It was great! The music was sprightly, the orchestra was very good, the singing were excellent, the costumes were fabulous, and the dancing was well planned and executed. The lyrics were just plain hilarious: Parenthetical comments about orthography in rhyming quatrains; songs with laments in Greek (for the stage full of Athenians dancing in attitudes).

All these years I had heard the show was not first-rate G&S; that it was tired, stodgy, just the old war horses going through the motions. Not true! Not even remotely true. Imagine, rather, G&S deciding that this was their one last chance to write a "G&S" -- and who to do it better?

It was witty; it was grand. All the parts are written for actors playing actors, and all the songs are sung by lyricists with voices. If you've never seen "The Grand Duke" (and that includes almost all of us), you must see it. And even if you have seen it, you should see this one. There are three more performances. Go.

Unpaid testimonial.
link2 comments|post comment

Hugh [Jun. 23rd, 2013|10:30 pm]
We went to a memorial event for Hugh Daniel in Pacifica, CA, the town where he was living most recently. Of course, Hugh was a citizen of many communities, so there are other memorials coming up or already happened, in other places.

The part I had the most trouble with was saying goodbye to him on the beach.

Inside the community center, his friends gathered and talked and remembered him, and he was present in so many ways I could almost hear him with my ears. Hugh had a lot of friends.
link2 comments|post comment

Buy your seedlings tomorrow at the Spring Garden Market [Apr. 12th, 2013|12:23 pm]
Quoted from K:

The Master Gardeners annual Spring Garden Market is taking place this Saturday, 4/13, at History San Jose, 9-2 (arrive early for the best selection). Thousands of tomatoes, peppers, herbs, and flowers await you, plus dozens garden vendors, educational talks, and more. More details at:


Come celebrate spring with us!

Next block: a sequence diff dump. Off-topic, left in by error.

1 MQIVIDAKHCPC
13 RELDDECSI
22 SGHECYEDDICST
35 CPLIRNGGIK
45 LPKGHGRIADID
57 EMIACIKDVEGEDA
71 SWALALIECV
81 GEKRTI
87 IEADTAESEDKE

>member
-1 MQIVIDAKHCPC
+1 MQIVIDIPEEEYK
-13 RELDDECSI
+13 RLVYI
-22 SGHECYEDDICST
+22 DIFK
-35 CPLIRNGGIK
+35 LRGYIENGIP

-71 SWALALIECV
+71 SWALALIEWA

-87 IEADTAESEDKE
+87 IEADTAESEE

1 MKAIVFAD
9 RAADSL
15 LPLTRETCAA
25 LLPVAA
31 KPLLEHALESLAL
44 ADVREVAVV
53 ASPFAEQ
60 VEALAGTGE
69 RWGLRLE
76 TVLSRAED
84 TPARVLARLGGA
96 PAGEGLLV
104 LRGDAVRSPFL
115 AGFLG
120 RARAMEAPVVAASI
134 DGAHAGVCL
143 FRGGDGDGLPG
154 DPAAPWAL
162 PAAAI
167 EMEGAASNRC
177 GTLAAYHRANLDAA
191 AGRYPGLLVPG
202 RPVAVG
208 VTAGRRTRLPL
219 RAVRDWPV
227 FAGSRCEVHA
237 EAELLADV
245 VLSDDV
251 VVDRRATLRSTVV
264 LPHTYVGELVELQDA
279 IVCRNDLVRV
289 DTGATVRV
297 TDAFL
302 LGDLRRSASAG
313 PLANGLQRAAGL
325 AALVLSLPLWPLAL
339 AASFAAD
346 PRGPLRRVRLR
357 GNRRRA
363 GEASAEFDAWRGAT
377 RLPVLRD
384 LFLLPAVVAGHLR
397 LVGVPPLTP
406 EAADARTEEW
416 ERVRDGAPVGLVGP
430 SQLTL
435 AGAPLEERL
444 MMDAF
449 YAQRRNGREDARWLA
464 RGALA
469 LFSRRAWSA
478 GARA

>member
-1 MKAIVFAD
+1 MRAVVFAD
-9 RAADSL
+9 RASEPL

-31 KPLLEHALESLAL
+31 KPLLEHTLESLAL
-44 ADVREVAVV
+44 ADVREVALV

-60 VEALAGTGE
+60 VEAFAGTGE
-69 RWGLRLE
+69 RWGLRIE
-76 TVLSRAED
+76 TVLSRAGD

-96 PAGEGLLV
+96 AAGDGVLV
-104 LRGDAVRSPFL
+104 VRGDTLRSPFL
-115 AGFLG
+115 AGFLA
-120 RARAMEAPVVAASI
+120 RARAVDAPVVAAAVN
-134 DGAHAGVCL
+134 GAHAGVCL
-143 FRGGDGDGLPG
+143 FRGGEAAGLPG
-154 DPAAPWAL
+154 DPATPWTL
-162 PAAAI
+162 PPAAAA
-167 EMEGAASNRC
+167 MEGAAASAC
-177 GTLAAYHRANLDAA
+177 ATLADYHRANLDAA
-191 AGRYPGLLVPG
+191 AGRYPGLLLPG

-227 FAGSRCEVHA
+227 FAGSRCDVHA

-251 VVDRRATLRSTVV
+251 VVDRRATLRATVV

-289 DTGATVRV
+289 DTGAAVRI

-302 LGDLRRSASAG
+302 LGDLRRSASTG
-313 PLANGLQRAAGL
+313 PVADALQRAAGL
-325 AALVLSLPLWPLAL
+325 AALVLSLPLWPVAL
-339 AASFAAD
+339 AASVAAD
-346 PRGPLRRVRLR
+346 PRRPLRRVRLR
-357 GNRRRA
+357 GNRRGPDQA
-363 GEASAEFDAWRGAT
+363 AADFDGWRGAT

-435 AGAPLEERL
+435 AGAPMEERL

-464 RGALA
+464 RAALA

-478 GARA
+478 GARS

Karen Schaffer, Master Gardener Santa Clara County
linkpost comment

When Worlds Collide [Jul. 25th, 2012|10:31 am]
I follow the eBook piracy wars, as sometimes eBook distribution sites allow uploads and sometimes enthusiastic fans post books still in copyright for free distribution to other fans. This is sometimes known as piracy and sometimes as copyright infringement.

Something called The Ultimate EBook Library (http://tuebl.com/) is under attack for hosting lots and lots of copyrighted material. See http://www.teleread.com/ebooks/authors-band-together-to-attack-pirate-e-book-site/ for a discussion of this, if you care. Teubl has a Facebook page, which links to ... a short YouTube video by Nina Paley, with vocal by Connie Champagne and music arranged by Nik Phelps. The title of the YouTube video is "Copying Is Not Theft - Official Version" which begs the question of unofficial versions. Hey, it's lots of fun to watch, whether you believe it or not.

I never expected to write about Nik Phelps and eBook piracy in the same sentence. Check out the Facebook page for him and Nancy: http://www.facebook.com/denneyphelps

I did check Teubl and verified that they aren't carrying any of the books published by Hidden Knowledge. I'm not sure if I'm happy about that, or worried that we're just not in demand.

Our next ebook will be an art book with a title something like "Forty Paintings in Paper Fiber" featuring work by Pat Gentenaar-Torley.
link3 comments|post comment

A 1907 View of the Future of Electricity [Jul. 21st, 2012|02:51 pm]
I've put a six-page article "The Age of Electric Servants" online at http://oldhightech.blogspot.com/2012/07/the-future-of-electricity-as-seen-in.html

Originally published in THE WORLD'S WORK for July, 1907, it does NOT discuss robots, but does mention solutions to the labor problem. Many interesting early approaches to electric power and motion.

Feel free to use it in your Steampunk work; tell you friends about it; &etc.
linkpost comment

Home Alone [Jul. 1st, 2012|11:11 pm]